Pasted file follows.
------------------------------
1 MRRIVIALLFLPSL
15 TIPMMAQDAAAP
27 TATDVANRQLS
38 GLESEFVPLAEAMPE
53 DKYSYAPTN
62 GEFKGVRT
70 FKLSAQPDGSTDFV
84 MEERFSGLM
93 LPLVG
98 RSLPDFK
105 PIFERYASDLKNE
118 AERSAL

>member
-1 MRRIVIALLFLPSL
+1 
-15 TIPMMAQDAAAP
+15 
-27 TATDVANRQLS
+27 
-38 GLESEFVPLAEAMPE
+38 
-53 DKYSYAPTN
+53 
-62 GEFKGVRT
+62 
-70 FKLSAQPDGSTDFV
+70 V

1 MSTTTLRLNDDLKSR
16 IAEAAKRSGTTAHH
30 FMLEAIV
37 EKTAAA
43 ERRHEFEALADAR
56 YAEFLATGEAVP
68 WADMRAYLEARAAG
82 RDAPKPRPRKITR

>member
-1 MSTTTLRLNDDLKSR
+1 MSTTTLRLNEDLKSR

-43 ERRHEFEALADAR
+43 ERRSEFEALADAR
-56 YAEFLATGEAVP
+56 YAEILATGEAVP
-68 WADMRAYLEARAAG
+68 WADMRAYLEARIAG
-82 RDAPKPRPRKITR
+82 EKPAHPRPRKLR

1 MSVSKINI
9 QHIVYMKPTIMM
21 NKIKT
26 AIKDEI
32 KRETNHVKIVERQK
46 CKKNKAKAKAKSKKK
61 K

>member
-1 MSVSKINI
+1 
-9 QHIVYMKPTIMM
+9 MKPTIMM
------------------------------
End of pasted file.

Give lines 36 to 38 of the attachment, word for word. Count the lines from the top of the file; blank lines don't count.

>member
-1 MSTTTLRLNDDLKSR
+1 MSTTTLRLNEDLKSR